The scribe’s apprehension is a symptom of his devious nature. He’s more than happy to write almost maddening quests for his readers, full of twists, turns, and (literally) dead ends. And he isn’t shy about wanting to torment his fans.

Fighting Fantasy Fighting Fantasy

Fighting Fantasy

Fighting Fantasy authors Ian Livingstone (left) and Steve Jackson (right) (Image: SCHOLASTIC • LEGEND)

“We like to be cruel to our audience!” Jackson chuckled – but this form of literary torture is a mutual understanding, he reckons. “The difficult [Fighting Fantasy books] always seemed to be the most popular, that’s one thing that happened over the years. The last game book I did was Creature of Havoc… and that was pretty tough!”

And he knew what he was talking about – after all, both writers have decades of experience.

Shadow of the Giants and Secrets of Salamonis mark the 71st and 72nd releases (respectively) in the Fighting Fantasy series. Their first story – The Warlock of Firetop Mountain – started blowing would-be adventurers’ minds all the way back in 1982.

But before they were regularly releasing thrilling adventures that would incite a Satanic Panic (“The evangelical alliance published an eight-page warning guide about Fighting Fantasy, saying it was ‘interacting with ghouls and demons’ and ‘you’ll be possessed by the devil!'”) they were just a pair of plucky young gamers looking to make a living in the 1970s.

It wasn’t until 1975 when the Livingstone and Jackson – the owners of a very primitive version of Games Workshop – struck up an exclusivity deal with an American named Gary Gygax, who had just created a brand new game called Dungeons & Dragons. The pair played an early copy (“We became obsessed”) and started to sell D&D mail-order out of their flat. Then, Games Workshop started making a name for itself.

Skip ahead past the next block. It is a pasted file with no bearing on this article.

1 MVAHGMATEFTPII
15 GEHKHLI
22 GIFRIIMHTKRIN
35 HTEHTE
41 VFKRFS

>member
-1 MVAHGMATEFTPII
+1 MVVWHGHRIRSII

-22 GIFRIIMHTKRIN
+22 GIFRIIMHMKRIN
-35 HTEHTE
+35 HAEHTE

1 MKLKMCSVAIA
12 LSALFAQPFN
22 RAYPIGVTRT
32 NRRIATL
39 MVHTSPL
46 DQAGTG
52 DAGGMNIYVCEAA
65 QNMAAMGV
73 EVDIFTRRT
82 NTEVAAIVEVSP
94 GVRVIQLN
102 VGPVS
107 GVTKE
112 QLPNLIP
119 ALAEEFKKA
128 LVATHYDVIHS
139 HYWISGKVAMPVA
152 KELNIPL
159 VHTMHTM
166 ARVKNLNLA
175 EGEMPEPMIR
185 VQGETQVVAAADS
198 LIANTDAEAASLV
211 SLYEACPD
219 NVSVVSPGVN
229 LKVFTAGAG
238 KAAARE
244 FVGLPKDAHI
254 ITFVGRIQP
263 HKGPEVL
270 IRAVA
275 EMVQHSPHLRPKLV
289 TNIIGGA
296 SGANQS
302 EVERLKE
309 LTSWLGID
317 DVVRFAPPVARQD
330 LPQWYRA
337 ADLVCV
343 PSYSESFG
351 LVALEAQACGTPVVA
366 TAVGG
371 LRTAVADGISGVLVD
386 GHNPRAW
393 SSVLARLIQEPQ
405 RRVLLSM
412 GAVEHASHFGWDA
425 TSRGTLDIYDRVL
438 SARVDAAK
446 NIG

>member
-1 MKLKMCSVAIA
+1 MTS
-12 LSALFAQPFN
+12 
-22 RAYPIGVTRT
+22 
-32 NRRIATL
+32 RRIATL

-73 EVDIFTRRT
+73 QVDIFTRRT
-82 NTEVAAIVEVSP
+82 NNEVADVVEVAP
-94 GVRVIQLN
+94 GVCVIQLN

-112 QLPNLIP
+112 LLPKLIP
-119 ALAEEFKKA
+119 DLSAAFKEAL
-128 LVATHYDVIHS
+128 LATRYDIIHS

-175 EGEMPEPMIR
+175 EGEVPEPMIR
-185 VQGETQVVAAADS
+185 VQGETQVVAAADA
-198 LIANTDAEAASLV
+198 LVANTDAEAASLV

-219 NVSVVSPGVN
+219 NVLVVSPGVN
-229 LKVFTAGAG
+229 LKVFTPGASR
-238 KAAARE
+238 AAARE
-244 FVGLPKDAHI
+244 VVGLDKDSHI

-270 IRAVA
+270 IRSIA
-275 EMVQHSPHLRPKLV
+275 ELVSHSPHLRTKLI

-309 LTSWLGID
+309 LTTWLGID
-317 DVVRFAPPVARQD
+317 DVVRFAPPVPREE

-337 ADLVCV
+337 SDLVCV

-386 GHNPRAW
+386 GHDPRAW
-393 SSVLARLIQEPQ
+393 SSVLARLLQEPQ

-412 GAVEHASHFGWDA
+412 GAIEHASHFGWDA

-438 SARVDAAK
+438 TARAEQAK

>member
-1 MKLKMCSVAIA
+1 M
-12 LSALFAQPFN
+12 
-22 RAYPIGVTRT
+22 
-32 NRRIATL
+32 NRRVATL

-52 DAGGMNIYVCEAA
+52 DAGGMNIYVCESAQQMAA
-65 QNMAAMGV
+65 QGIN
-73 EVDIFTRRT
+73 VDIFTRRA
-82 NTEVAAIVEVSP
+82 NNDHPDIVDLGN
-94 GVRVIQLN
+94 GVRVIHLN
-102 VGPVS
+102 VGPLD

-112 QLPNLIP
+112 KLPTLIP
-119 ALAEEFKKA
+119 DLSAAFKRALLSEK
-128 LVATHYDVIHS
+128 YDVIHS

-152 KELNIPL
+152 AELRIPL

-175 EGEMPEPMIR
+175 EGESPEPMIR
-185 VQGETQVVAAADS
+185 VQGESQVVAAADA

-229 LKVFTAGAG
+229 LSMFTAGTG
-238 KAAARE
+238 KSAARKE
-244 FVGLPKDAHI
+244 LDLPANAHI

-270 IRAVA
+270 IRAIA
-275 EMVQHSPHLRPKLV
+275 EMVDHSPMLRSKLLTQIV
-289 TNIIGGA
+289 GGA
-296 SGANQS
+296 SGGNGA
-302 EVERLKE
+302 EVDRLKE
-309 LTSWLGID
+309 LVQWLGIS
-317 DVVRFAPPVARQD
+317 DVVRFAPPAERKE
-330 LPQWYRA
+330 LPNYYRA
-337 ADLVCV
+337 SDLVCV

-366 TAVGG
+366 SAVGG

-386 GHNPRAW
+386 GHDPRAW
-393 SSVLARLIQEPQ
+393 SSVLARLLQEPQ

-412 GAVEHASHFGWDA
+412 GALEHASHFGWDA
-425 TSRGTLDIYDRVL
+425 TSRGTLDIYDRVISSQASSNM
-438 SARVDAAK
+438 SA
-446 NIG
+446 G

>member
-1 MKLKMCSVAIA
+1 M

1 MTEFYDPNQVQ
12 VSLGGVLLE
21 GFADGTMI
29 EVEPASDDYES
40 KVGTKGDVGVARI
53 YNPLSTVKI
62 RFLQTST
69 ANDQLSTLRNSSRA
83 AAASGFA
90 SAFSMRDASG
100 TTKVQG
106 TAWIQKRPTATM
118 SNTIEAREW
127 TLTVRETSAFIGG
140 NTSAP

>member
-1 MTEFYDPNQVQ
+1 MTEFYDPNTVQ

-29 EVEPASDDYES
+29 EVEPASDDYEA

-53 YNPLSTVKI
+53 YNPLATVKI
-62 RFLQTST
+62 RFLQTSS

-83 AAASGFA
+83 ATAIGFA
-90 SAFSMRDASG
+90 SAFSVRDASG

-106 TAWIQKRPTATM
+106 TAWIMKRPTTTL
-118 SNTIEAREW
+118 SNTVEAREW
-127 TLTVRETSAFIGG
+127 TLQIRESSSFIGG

After making a steady income with the now monolithically successful role-playing Game (RPG), they opened their first shop in 1978 in Hammersmith. Livingstone assured me: “It took a long time to become successful.” But, after that, as Livingstone says: “The rest, as they say, is history.”

Although… he might be downplaying their story a little.

At the time of writing, Games Workshop is worth a reported £2.34 billion. Beyond that, Livingstone was previously the President and CEO for video game company, Eidos Interactive. And Jackson was co-founder of another video game corporation, Lionhead Studios.